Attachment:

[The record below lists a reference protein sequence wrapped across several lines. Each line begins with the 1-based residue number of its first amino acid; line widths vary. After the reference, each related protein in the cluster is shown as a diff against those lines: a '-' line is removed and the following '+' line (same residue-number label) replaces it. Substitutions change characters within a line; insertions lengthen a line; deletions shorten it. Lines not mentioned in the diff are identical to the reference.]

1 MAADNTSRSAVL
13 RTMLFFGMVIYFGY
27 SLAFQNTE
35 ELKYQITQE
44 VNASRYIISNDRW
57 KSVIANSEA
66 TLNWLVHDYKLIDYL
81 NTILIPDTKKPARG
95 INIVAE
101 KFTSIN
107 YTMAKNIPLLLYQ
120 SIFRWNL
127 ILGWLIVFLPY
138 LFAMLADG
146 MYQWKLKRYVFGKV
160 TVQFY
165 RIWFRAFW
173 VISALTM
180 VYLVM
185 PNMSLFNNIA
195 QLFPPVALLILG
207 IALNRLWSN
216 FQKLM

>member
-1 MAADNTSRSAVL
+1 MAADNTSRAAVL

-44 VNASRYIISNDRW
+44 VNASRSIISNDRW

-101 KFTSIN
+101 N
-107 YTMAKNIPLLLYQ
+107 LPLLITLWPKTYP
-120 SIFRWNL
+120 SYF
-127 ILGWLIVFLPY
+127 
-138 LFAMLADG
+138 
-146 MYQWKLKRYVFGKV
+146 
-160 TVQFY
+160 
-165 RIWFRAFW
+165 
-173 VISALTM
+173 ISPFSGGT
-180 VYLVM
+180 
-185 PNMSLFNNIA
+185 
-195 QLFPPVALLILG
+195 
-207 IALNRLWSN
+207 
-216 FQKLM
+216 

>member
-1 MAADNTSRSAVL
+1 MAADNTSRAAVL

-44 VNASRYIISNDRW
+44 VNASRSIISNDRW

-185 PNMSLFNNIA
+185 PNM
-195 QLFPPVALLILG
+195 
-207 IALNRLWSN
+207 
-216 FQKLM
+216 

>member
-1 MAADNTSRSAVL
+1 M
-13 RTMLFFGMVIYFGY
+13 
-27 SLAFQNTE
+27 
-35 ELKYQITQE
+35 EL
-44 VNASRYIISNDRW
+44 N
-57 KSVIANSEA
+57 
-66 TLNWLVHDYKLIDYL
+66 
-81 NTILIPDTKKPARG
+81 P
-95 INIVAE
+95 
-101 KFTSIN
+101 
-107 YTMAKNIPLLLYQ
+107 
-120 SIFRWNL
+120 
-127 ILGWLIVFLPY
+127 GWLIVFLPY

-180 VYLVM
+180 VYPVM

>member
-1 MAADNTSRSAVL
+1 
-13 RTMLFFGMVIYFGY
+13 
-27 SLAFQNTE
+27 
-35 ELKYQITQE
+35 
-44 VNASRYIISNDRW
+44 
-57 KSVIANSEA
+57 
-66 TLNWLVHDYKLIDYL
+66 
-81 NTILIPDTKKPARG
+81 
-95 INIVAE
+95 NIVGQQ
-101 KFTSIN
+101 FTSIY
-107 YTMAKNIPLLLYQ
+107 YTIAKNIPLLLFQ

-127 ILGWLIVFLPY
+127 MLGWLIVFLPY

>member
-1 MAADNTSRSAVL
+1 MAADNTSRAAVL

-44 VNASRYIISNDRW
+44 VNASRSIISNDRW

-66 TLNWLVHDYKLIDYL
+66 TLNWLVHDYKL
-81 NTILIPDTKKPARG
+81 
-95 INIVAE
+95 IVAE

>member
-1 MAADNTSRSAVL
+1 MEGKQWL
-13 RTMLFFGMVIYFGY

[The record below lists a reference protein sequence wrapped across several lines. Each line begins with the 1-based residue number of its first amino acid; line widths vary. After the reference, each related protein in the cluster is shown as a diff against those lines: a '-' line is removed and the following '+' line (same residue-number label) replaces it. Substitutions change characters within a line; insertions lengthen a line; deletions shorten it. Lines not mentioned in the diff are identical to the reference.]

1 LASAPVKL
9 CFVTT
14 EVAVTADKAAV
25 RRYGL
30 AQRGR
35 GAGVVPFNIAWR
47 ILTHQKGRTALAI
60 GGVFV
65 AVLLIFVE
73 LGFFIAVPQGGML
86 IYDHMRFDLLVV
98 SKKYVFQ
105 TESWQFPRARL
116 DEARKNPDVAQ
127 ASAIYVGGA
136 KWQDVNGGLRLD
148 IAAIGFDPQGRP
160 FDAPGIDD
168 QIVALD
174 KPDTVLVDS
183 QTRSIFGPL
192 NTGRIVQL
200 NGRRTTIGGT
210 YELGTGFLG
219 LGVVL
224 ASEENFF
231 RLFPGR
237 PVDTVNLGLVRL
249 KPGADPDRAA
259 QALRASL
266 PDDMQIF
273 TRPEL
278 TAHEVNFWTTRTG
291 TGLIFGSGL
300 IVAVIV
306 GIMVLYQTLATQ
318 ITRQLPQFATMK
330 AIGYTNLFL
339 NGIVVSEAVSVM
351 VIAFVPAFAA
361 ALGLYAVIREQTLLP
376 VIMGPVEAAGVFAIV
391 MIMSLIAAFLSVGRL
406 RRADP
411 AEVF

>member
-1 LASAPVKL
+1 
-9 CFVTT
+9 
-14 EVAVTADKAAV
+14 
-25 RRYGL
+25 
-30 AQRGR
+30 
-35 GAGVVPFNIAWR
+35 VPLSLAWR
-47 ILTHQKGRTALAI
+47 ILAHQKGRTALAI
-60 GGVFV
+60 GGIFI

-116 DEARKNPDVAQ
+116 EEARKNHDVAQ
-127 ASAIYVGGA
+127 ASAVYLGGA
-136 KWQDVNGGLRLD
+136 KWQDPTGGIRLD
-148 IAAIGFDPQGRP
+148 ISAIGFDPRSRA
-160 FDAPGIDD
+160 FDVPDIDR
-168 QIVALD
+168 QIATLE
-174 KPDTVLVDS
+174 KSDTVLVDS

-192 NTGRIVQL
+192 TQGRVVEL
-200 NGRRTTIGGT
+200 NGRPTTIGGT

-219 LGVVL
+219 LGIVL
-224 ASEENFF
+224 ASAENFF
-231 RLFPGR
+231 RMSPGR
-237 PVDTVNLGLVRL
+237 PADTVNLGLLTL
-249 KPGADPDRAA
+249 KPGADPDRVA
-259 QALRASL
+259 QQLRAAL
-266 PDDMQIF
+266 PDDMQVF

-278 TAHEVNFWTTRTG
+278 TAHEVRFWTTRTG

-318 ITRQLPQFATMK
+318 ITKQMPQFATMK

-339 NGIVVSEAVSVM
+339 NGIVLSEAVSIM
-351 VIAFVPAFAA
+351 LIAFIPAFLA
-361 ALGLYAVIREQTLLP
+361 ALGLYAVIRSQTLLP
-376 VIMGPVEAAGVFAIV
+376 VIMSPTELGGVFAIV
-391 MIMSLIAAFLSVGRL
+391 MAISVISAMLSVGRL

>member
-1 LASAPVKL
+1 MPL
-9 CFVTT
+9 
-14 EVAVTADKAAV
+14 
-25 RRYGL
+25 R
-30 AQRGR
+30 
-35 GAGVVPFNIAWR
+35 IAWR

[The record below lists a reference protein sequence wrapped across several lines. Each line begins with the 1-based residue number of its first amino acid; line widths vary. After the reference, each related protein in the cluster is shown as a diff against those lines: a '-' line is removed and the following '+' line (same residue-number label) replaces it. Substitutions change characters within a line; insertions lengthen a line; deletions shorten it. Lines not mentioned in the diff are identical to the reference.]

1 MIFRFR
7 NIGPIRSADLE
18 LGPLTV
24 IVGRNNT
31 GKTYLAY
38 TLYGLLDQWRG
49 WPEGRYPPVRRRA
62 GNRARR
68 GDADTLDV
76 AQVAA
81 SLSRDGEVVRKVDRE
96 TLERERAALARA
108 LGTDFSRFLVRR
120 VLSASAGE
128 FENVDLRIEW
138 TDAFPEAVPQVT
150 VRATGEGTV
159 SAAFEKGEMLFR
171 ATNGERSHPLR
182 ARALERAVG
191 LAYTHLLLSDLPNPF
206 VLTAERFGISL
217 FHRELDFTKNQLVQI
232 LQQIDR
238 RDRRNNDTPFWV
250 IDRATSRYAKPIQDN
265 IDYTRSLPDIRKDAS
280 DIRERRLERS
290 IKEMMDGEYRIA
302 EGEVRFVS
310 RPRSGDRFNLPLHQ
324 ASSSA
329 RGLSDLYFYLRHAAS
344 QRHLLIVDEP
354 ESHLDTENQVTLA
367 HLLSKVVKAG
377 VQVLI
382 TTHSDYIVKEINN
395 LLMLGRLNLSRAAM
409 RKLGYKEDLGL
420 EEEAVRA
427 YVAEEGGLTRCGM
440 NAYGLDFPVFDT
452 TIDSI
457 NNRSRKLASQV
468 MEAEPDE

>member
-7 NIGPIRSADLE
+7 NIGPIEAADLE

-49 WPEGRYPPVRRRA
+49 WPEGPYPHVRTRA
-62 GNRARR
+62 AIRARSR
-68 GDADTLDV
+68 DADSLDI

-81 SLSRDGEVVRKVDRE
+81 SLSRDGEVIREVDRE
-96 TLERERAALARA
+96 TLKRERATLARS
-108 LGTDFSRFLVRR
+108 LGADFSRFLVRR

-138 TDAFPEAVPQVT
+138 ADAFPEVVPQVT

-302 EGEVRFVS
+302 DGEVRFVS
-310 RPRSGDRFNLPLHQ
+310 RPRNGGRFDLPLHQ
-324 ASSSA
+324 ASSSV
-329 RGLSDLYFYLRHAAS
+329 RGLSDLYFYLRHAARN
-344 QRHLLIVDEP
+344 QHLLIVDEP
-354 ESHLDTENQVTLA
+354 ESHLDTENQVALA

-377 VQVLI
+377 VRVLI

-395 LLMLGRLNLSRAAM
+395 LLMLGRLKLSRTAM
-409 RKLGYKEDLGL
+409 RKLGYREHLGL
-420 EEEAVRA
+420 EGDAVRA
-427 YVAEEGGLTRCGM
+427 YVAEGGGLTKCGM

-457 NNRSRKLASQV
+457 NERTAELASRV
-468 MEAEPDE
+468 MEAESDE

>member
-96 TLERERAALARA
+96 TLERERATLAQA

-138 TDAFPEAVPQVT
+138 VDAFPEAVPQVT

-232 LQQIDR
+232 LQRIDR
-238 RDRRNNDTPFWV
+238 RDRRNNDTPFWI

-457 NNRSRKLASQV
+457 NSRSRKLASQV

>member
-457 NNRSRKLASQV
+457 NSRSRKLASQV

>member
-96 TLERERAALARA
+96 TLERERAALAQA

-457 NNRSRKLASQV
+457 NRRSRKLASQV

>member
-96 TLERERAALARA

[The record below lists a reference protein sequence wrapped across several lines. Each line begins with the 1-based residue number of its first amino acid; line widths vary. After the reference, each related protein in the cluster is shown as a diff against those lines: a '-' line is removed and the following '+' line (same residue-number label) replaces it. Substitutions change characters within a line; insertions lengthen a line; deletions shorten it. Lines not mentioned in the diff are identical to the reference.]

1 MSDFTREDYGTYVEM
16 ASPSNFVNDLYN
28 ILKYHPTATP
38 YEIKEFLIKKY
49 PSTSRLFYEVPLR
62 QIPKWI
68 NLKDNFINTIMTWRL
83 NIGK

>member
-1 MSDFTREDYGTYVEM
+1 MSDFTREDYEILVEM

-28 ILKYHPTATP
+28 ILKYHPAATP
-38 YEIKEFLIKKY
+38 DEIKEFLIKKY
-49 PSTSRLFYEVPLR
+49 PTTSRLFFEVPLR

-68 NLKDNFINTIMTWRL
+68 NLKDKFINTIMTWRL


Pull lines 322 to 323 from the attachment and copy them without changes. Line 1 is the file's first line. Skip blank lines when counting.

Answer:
-108 LGTDFSRFLVRR
+108 LGADFSRFLVRR